Titanium A “space age” metal, often having a silver-gray appearance. Because it is 30 percent stronger and nearly 50 percent lighter than steel, it has been increasingly used in watchmaking, especially sport watch styles. Its resistance to saltwater corrosion makes it particularly useful in diver’s watches. Since it can be scratched easily, some manufacturers use a patented-coating to resist scratching. Titanium is also hypoallergenic.
Totalizer A mechanism that keeps track of elapsed time and displays it, usually on a subdial on the watch dial. Same as a “recorder” or “register”. The term “totalizer” can be used more generally to refer to any counter on a watch.
Tourbillon A device, invented by Breguet in 1801, in which the escapement is mounted in a small revolving cage as a means of overcoming the effects of gravity on the precision of a mechanical timepiece. The mechanism that even in its most conventional version, is extremely hard to manufacture and generally demands a high premium.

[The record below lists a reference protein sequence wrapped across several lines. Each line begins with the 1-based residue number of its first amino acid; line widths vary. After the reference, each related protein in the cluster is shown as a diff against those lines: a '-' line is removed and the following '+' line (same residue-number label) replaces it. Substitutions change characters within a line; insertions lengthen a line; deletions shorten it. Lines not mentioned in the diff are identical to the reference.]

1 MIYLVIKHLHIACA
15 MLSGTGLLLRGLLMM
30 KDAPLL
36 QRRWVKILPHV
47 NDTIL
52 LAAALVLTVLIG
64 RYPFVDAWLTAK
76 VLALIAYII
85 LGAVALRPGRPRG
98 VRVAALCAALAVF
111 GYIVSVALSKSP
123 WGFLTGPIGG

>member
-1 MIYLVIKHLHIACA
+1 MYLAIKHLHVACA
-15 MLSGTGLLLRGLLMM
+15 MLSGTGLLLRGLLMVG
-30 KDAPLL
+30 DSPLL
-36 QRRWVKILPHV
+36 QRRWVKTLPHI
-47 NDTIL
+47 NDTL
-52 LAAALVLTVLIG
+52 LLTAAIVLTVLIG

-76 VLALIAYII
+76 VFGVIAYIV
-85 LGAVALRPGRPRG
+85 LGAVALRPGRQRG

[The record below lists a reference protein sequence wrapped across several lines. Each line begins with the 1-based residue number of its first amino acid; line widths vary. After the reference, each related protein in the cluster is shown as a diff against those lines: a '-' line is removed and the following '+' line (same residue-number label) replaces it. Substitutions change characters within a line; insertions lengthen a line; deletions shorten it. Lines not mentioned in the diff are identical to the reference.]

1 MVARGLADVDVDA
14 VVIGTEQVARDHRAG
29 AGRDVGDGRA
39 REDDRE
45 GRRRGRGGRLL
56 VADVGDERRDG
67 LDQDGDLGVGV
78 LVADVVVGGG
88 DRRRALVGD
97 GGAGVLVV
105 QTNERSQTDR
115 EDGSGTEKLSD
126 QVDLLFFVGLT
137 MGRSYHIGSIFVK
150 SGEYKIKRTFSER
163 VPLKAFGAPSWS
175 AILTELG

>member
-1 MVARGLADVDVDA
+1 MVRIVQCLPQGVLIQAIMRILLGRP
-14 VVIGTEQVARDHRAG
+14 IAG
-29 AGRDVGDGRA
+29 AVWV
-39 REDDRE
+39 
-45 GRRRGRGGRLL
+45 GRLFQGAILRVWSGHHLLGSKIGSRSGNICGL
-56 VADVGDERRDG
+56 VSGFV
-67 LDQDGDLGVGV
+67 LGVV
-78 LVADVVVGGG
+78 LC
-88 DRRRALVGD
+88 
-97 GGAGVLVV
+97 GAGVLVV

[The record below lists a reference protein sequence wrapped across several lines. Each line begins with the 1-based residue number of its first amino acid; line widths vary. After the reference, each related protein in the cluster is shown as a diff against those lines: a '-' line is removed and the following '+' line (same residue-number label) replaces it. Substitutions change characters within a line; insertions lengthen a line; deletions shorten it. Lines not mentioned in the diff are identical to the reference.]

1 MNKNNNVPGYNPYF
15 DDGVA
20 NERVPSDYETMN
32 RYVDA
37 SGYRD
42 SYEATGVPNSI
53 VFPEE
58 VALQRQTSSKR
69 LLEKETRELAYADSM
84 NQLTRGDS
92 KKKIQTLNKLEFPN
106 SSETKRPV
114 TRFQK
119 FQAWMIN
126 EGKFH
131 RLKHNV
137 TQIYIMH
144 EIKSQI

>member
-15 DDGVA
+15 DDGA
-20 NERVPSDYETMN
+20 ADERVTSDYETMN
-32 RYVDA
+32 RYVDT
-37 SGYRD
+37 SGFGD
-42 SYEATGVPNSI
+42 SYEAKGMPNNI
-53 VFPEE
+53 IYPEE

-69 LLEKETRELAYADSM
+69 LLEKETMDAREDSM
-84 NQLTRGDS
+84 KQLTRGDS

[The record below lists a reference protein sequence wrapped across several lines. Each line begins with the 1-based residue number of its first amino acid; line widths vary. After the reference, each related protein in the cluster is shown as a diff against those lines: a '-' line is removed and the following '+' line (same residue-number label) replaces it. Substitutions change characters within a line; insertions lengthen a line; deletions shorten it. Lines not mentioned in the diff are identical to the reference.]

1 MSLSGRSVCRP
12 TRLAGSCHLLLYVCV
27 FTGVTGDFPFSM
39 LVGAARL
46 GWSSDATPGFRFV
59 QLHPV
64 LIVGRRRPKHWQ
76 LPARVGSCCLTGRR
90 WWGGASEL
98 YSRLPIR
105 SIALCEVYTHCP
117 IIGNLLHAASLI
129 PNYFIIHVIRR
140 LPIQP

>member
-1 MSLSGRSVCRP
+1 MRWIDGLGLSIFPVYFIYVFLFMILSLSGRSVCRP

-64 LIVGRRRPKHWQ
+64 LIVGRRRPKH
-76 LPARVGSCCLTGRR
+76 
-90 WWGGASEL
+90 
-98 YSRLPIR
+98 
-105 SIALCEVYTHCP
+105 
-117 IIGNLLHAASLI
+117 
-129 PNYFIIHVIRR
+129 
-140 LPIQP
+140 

Uni-Directional Rotating Bezel An elapsed time rotating bezel (see “elapsed time rotating bezel”), often found on divers’ watches, that moves only in a counterclockwise direction. It is designed to prevent a diver who has unwittingly knocked the bezel off its original position from overestimating his remaining air supply. Because the bezel moves in only one direction, the diver can err only on the side of safety when timing his dive. Many divers’ watches are ratcheted so that they lock into place for greater safety.
Vibration Per Hour or VPH Movement of a pendulum or other oscillating element, limited by two consecutive extreme positions. The balance of a mechanical watch generally makes five or six vibrations per second (i.e. 18,000 or 21,600 per hour), but that of a high-frequency watch may make seven, eight or even ten vibrations per second (i.e. 25,200, 28,800 or 36, 000 per hour).
Water Resistance Describes the level of protection a watch has from water damage. A watch that is water resistant can withstand water to a certain extent. Check the watch manual to find out the exact level of water resistance your watch is.
Winding Operation consisting of tightening the mainspring of a watch. This can be done by hand (by the crown) or automatically (by a rotor, which is caused to swing by the movements of the wearer’s arm).
World Time Complication A dial, usually on the outer edge of the watch face, which tells the time up to 24 time zones around the world. The time zones are represented by the names of cities printed on the bezel or dial. The wearer reads the hour in a particular time zone by looking at the scale next to the city that the hour hand is pointing to. The minutes are read as normal. Watches with this feature are called “world timers.”